Elektro

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Replicas of Elektro the Moto-Man and his Little Dog Sparko

Elektro is a robot built by the Westinghouse Electric Corporation in its Mansfield, Ohio, facility between 1937 and 1938. Seven feet tall (2.1 m), weighing 265 pounds (120.2 kg), humanoid in appearance, he could walk by voice command, speak about 700 words (using a 78-rpm record player), smoke cigarettes, blow up balloons, and move his head and arms. Elektro’s body consisted of a steel gear, cam and motor skeleton covered by an aluminum skin. His photoelectric “eyes” could distinguish red and green light. He was on exhibit at the 1939 New York World’s Fair and reappeared at that fair in 1940, with “Sparko”, a robot dog that could bark, sit, and beg to humans.

Several minutes of color sound footage of Elektro in action can be seen at 33:55 in the movie, “The Middleton Family at the New York World’s Fair”, a fully-produced hour-long movie made by Westinghouse, which showcased the Westinghouse pavilion.[1]

History[edit]

Elektro toured North America in 1950 in promotional appearances for Westinghouse, and was displayed at Pacific Ocean Park in Venice, California in the late 1950s and early 1960s. He also appeared as “Thinko”, in Sex Kittens Go to College (1960). In the 1960s, his head was given to Harold Gorsuch, a retiring Westinghouse engineer.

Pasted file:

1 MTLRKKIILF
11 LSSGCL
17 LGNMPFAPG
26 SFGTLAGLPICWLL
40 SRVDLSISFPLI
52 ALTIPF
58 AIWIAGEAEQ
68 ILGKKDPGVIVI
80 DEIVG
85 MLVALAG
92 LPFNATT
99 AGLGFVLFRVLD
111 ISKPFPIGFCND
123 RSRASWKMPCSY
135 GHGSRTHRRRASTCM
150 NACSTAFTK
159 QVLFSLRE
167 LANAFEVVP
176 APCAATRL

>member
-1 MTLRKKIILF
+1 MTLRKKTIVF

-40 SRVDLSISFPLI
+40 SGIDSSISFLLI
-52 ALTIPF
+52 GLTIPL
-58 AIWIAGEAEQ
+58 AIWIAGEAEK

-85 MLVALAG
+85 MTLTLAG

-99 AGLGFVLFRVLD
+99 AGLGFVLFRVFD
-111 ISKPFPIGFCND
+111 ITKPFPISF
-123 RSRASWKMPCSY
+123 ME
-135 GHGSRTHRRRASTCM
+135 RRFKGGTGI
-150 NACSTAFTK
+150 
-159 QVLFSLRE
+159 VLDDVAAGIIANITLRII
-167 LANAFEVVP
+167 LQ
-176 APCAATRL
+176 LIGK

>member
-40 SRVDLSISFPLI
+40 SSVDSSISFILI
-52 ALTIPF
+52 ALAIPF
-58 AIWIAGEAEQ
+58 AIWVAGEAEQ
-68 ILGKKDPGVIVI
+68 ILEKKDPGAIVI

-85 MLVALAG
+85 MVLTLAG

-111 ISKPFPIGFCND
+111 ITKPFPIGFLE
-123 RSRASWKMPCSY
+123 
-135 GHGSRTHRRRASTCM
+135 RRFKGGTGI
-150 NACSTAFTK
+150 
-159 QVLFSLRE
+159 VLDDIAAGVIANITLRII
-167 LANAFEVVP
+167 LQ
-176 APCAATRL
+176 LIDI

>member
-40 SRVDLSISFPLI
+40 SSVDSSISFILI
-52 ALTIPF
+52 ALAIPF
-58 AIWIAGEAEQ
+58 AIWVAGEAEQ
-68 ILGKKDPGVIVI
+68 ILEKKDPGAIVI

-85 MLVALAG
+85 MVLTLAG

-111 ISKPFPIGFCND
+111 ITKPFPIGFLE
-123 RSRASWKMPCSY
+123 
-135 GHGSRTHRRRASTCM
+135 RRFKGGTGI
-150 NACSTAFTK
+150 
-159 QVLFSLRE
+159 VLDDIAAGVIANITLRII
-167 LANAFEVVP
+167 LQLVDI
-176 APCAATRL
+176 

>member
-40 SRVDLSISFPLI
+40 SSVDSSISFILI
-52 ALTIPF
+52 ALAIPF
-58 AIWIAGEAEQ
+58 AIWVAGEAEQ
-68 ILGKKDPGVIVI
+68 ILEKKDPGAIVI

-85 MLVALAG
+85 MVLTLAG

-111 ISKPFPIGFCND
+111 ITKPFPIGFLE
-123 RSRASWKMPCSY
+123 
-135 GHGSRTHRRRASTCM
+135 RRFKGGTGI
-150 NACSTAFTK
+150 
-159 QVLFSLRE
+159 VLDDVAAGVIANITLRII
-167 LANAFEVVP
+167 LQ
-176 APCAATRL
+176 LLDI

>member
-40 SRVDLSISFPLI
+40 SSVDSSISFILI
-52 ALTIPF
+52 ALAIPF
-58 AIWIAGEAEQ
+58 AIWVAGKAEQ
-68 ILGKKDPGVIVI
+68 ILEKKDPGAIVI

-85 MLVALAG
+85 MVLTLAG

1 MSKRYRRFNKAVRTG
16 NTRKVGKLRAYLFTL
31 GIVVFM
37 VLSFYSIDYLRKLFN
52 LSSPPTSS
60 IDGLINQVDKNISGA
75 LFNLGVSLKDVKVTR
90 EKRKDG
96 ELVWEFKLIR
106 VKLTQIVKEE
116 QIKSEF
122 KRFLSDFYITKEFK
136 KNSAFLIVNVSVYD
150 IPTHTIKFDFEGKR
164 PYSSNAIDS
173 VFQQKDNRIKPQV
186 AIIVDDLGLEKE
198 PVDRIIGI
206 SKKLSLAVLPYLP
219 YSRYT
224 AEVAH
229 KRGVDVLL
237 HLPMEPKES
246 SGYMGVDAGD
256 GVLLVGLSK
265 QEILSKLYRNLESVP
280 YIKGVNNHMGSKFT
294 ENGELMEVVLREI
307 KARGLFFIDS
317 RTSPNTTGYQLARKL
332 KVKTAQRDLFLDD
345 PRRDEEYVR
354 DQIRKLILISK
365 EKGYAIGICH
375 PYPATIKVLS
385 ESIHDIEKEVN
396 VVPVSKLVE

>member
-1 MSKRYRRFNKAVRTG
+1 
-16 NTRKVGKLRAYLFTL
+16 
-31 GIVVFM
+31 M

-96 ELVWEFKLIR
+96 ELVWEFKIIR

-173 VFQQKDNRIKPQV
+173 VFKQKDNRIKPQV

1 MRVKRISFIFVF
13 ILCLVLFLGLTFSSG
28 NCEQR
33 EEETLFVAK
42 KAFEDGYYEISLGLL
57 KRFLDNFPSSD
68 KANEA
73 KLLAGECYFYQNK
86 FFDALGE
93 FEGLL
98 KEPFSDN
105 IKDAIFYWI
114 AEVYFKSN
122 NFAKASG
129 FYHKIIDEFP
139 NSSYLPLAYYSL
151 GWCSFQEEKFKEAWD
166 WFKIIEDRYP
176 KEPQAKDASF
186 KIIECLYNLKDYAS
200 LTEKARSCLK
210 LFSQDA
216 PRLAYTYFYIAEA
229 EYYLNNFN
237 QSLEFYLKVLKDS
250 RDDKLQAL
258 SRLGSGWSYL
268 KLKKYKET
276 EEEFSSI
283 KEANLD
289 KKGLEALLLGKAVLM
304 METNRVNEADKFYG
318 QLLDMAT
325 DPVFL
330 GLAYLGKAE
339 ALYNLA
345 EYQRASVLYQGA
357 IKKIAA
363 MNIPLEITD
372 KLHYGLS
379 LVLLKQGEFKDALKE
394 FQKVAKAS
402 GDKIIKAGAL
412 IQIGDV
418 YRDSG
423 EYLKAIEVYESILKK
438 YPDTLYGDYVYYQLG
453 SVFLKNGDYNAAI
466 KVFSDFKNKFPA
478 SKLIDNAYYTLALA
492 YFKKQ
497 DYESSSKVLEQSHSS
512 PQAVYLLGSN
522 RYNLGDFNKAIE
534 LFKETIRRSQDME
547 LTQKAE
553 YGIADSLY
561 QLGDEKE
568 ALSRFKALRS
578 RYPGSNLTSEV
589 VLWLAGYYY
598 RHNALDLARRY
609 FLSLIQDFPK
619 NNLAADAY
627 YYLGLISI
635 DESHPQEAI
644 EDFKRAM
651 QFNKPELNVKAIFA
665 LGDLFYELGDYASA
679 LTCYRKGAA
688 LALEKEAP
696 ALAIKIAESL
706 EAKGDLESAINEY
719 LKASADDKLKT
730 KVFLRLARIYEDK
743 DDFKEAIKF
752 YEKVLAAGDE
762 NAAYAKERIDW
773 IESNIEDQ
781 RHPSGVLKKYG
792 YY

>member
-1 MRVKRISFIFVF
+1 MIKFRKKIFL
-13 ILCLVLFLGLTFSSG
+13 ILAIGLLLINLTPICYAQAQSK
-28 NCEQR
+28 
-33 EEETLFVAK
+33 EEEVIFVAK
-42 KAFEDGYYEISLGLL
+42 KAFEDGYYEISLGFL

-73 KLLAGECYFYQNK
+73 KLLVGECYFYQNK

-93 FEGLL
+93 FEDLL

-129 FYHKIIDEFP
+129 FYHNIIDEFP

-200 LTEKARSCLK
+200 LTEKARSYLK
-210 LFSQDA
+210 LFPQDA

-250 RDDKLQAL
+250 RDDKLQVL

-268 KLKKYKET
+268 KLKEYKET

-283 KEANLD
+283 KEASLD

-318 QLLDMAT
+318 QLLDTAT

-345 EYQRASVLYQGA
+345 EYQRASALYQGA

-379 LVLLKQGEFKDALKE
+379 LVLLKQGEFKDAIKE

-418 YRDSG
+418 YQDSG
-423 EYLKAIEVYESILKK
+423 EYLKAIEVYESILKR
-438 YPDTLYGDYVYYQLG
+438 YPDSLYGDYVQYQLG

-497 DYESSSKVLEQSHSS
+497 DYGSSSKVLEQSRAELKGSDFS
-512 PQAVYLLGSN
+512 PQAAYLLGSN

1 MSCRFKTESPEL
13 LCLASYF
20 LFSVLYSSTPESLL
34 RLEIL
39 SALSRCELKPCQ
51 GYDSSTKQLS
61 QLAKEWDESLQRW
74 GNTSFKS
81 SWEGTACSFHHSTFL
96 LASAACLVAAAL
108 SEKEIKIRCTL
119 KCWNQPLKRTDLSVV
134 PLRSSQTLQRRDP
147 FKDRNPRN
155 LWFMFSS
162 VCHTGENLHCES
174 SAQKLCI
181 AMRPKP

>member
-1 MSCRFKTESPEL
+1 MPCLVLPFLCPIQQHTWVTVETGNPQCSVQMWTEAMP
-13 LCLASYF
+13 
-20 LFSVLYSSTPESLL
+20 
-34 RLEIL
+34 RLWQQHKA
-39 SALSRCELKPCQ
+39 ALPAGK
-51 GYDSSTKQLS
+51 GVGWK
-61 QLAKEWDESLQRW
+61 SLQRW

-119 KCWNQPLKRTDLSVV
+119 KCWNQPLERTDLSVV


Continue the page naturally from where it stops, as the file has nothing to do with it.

Elektro and Sparko both appear as minor characters in the novel “Mr. Atom” (1969) by Theodore Pratt. The two join fellow machines in an attempt to go on strike and overthrow humans.[2]

In 1992, the dance band Meat Beat Manifesto produced the song “Original Control (Version 2)” which prominently featured snippets of Elektro’s monologues, quoting lines such as “I am Elektro” and “My brain is bigger than yours”.

Elektro is currently the property of the Mansfield Memorial Museum.[3][4] In 2013, a replica was exhibited at The Henry Ford Museum in Dearborn, Michigan.[5]

Sparko’s fate is unknown.[6]

References[edit]

  1. ^

    “The Middleton Family at the New York World’s Fair”. Retrieved 2023-01-22.

  2. ^ Pratt, Theodore (1969). Mr. Atom. Fort Lauderdale, Fla: Wake-Brook House. pp. 106–107. ISBN 9780874820034.
  3. ^ Sharkey, Noel (December 17, 2008). “The Return of Electro”. New Scientist. doi:10.1016/S0262-4079(08)63234-0.
  4. ^ Jacobs, Emma (April 2, 2012). “America’s First Celebrity Robot is Staging a Comeback”. National Public Radio.
  5. ^ “Designing Tomorrow: America’s World’s Fairs of the 1930s Exhibit Preview”. The Henry Ford Museum. April 2013. Archived from the original on 2014-02-20.
  6. ^ “Elektro the Moto-Man Had the Biggest Brain at the 1939 World’s Fair”. spectrum.ieee.org. Retrieved 2021-07-26.

External links[edit]